Re: Re: Re: Some Random Comments 1 November 2004
Previous Rapid Response Next Rapid Response Top
Nicholas Bennett,
Infectious Disease Postdoc/Clinician
Department of Pediatrics, University Hospital, Syracuse NY

Send response to journal:
Re: Re: Re: Re: Some Random Comments

The serology dilutions aren't the titre changes in response to infection, but the same kind of test (ELISA or similar) to those in question for HIV. Some examples I pulled randomly from Google/Pubmed are:

RSV: 1:100 Influenza 1:100 CMV 1:40

There is certainly at least one ELISA for HIV that uses neat serum or plasma [1].

I would say that the HIV tests have been developed to at least as high, if not higher, degrees of pathogen isolation as seen with any other infection. The problem, as we've seen here, is not whether HIV has been isolated but whether the methods used are considered by various people as valid. Most virologists would say yes.

As to direct effects due to HIV: the lymphoma risk seems to be due to HIV infection and subsequent immune hyperactivation. HIV causes dementia by killing certain supportive glial cells, which are also CD4+. The malabsorption syndrome may also be due to HIV, although I have also heard CMV implicated.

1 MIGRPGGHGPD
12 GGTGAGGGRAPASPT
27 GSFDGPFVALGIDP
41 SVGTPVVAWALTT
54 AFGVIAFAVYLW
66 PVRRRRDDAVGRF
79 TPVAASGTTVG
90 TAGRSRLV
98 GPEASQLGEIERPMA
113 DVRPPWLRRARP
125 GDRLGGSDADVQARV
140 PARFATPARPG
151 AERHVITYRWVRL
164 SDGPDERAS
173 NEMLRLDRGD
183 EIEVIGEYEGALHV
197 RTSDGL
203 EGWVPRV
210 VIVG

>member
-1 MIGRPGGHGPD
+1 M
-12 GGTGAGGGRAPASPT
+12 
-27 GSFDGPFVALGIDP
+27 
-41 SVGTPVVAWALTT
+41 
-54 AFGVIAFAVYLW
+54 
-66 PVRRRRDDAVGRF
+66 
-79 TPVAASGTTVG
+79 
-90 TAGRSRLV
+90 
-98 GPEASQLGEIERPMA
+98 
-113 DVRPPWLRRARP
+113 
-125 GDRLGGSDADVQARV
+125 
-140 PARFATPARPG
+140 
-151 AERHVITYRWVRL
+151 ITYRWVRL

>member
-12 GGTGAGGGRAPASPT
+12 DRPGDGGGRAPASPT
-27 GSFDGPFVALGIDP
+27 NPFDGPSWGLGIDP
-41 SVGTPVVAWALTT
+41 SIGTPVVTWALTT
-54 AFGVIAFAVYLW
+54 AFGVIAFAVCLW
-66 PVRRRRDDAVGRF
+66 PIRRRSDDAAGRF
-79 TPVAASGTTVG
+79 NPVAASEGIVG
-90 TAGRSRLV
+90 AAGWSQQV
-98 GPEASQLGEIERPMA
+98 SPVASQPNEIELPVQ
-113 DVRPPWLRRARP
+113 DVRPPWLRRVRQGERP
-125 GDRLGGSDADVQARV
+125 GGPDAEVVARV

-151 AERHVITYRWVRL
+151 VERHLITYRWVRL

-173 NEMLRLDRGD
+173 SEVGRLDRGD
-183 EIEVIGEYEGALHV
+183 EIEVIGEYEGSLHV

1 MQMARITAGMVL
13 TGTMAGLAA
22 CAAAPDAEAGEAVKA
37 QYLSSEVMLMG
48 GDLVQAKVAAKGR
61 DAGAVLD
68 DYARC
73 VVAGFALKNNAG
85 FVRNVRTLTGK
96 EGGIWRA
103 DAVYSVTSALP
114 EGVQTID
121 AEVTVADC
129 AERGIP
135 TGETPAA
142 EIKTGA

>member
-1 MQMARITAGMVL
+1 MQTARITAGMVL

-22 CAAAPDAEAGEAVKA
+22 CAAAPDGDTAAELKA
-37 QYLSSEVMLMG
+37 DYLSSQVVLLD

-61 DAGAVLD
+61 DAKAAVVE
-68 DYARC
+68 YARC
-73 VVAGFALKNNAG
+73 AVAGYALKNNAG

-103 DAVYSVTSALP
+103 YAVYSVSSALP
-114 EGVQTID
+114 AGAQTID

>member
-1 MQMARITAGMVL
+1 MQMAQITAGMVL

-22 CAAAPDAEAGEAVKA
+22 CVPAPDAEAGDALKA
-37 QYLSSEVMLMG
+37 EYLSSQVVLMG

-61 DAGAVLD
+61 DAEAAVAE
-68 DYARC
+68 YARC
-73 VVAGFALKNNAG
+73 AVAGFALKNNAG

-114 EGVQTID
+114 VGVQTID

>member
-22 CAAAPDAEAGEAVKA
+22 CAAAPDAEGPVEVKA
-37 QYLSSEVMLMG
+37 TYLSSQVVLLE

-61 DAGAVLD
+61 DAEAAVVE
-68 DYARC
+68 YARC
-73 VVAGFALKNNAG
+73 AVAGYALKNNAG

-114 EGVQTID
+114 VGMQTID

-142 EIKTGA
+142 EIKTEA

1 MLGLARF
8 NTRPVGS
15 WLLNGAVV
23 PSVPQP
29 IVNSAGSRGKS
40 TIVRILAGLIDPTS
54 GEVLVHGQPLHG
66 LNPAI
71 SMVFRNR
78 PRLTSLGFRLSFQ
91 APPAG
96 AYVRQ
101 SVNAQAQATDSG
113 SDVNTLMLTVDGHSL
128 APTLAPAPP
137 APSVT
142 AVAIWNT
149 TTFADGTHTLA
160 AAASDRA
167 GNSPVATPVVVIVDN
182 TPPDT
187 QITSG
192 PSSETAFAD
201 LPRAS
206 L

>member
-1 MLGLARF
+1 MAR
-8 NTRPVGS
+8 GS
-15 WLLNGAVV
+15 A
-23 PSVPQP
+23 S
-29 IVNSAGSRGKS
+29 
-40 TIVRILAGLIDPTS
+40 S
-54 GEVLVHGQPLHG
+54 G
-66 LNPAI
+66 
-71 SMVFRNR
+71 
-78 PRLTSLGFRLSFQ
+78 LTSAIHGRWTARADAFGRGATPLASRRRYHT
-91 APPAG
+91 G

I would say that CD4 counts are still considered important: but not for prognosis. They have always been more strongly predictive of current risk of OIs. Technically you could live reasonably happily with low CD4s, assuming you didn't get PCP or candida or something else commensal. However, judging from the observed risks seen with CD4 counts below 200, I wouldn't be particularly keen to do so.

The comments on removing HIV are interesting... The problem is that even though (RNA) viral load is shut down to "undetectable" level, (DNA) proviral load declines much less rapidly and is very resistant to any kind of attack: both immune-mediated and therapeutic. It seems that low-level reactivation of this reservoir occurs, which is probably where drug- resistant and immune escape mutations arise from. There is good evidence that even with this incomplete shutting down the immune system does start to rebuild itself, not just in terms of numbers but also in the repertoire of antigens it can respond to. Whether a complete clearance of the infection would result in a complete restoration I don't know. My understanding is that the damage is cumulative, and the amount of repair that is done drops off as the time course of the infection progresses. Whether this means that any amount of infection means a normal immune system can never be reattained I don't know. It's quite likely that a mildly damaged system will work perfectly well - or well enough at least.

Nick Bennett


Competing interests: None declared